Method

  1. Boil once the milk, sugar and vanilla stick.
  2. Mix the egg yolks with the custard powder.
  3. Pour the hot milk mixture into the egg yolk and mix well.
  4. Cook again until 86°C until it thicken and until there are no more raw starch feeling. Add the Grand Marnier and allow cooling completely.
  5. Once cold, add a generous amount of whipped cream (ratio 1:1)

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7 Responses

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  • yvonne says:

    The star anis is a magical touch to the rhubarb-berries relationship. Very interesting, Chef!

    • Anonymous says:

      Thanks Yvonne :-)
      Rhubarb is not the most exciting ingredient around, really… So vanilla, star anis and berries are really rounding flavors and makes it very enjoyable!

  • yvonne says:

    The star anis is a magical touch to the rhubarb-berries relationship. Very interesting, Chef!

  • Graz says:

    Thanks for introducing what rhubard is.
    And yes I have no idea of what rhubard looks like or how it tastes, never seen in HK… I just know that it tastes sour and chinese is called “Die Wong” (The word means “Big Yellow”)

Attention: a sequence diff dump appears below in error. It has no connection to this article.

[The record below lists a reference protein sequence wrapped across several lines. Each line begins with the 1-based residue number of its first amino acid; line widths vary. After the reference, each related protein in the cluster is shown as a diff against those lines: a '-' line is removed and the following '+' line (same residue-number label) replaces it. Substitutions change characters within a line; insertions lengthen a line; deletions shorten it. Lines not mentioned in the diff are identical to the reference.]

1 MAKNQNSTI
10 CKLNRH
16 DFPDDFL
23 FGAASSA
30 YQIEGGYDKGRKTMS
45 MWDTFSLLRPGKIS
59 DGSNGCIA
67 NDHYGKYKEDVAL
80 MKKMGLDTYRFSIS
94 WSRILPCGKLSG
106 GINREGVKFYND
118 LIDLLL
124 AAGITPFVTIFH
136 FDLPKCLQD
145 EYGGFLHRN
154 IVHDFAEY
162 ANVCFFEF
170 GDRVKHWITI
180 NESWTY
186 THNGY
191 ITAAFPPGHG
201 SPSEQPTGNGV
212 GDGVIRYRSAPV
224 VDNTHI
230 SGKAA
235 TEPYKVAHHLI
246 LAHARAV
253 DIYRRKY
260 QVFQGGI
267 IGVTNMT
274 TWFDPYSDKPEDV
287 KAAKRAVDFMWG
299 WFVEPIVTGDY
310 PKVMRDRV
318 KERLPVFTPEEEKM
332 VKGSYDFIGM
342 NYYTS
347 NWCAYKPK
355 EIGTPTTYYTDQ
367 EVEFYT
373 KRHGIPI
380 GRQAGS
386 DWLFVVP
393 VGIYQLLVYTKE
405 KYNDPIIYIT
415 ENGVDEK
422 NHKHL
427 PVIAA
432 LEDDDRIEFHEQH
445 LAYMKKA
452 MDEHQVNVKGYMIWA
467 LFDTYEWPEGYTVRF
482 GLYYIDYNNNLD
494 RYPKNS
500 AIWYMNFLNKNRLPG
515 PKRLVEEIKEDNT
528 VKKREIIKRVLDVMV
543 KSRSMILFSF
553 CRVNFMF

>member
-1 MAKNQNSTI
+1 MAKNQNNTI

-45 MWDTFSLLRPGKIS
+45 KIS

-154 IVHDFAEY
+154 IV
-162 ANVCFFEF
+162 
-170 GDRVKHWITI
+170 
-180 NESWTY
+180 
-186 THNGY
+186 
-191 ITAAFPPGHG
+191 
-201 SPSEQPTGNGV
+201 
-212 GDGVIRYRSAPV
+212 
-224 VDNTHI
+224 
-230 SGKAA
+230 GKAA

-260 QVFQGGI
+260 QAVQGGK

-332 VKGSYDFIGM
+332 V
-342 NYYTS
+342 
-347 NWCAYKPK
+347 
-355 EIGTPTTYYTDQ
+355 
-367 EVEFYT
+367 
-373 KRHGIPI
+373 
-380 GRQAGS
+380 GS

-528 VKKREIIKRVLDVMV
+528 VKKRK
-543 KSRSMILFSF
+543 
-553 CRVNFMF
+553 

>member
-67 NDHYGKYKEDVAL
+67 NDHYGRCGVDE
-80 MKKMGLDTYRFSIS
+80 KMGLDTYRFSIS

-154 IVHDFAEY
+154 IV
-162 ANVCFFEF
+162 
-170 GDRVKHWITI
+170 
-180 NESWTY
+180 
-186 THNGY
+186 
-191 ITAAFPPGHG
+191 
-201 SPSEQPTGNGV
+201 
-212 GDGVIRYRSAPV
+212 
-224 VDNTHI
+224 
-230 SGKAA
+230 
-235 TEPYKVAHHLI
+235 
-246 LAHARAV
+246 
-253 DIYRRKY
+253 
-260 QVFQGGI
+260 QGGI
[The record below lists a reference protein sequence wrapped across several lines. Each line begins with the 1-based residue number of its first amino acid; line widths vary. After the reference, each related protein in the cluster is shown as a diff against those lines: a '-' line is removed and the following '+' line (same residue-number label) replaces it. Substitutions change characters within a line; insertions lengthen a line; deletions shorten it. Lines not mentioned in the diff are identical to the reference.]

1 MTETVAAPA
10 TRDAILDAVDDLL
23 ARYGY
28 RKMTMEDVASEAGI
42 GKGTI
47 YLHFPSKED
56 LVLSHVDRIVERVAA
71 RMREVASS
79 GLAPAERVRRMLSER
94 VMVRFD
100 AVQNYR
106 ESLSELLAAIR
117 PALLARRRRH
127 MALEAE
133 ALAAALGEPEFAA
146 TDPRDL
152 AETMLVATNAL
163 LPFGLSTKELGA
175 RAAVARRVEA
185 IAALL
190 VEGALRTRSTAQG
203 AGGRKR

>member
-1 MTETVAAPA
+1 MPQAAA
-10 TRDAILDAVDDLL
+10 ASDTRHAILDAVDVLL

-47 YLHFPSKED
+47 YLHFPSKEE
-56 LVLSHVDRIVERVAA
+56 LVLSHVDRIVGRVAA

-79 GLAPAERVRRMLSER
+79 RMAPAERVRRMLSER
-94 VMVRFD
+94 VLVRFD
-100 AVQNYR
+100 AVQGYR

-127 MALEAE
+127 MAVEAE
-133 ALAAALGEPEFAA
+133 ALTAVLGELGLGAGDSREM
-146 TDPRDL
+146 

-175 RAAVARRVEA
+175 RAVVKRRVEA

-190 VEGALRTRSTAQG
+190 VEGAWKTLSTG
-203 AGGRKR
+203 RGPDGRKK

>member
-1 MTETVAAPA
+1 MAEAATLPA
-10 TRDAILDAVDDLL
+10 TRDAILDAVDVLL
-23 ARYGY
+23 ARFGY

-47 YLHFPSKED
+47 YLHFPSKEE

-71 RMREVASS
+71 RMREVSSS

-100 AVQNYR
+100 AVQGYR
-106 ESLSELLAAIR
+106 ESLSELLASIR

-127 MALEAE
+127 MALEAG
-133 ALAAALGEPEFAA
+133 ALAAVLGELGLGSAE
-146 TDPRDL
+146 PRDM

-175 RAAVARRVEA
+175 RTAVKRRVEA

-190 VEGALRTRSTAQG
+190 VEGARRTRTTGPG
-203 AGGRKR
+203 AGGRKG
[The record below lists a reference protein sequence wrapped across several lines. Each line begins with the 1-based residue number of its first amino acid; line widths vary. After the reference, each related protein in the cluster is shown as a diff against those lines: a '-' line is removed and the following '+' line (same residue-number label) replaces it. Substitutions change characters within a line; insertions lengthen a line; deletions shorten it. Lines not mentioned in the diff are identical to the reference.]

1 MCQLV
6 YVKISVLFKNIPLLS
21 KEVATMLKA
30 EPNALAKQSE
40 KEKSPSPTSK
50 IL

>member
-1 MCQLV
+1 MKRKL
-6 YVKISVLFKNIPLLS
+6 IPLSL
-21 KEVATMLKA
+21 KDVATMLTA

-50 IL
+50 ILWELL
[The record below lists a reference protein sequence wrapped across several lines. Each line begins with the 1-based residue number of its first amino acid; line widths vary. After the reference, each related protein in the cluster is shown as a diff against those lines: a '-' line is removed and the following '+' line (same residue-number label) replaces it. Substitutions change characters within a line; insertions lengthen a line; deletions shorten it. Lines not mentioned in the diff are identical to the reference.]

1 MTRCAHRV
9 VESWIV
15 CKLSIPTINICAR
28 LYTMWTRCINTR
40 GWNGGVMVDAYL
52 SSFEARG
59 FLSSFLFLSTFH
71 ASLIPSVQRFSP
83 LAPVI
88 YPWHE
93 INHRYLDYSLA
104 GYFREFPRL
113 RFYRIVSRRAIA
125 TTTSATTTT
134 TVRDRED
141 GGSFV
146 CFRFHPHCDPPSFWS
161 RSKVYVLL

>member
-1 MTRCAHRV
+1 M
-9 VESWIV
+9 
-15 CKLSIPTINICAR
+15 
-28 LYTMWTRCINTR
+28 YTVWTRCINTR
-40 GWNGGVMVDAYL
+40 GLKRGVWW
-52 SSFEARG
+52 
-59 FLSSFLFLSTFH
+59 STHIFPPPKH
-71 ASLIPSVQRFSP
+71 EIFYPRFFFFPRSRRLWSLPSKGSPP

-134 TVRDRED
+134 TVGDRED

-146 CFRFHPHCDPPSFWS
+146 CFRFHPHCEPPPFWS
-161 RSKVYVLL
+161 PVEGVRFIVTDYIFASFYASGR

Rhubard look like celery?

    • Anonymous says:

      The stalks of rhubarb kind of look like celery branch, but in red color. However, they’re not related. It’s very sour, but cooked properly makes it very pleasant to eat and enjoyable.
      Some grocery stores have them at the moment in HK…

  • That’s great! The way you have used it looks so lovely and fresh.

    Apparently it is very easy to grow in the ground – it just does its own thing. I am growing rhubarb at the moment on my balcony in a large container.

    And my mum makes a rhubarb compote every day with freshly-squeezed oranges for my dad who is unwell – rhubarb is supposed to lower blood pressure, and is also known to protect against cancer.

    I’d love to find ways to use it in savoury dishes and without a ton of suqar, too….